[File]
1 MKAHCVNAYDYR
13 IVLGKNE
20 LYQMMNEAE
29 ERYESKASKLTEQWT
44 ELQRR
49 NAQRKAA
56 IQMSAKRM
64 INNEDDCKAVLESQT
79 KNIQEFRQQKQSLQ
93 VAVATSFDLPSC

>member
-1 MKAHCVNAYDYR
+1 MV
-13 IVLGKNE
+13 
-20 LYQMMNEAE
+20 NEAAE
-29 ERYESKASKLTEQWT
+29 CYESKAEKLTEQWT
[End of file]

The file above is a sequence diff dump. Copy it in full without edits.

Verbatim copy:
1 MKAHCVNAYDYR
13 IVLGKNE
20 LYQMMNEAE
29 ERYESKASKLTEQWT
44 ELQRR
49 NAQRKAA
56 IQMSAKRM
64 INNEDDCKAVLESQT
79 KNIQEFRQQKQSLQ
93 VAVATSFDLPSC

>member
-1 MKAHCVNAYDYR
+1 MV
-13 IVLGKNE
+13 
-20 LYQMMNEAE
+20 NEAAE
-29 ERYESKASKLTEQWT
+29 CYESKAEKLTEQWT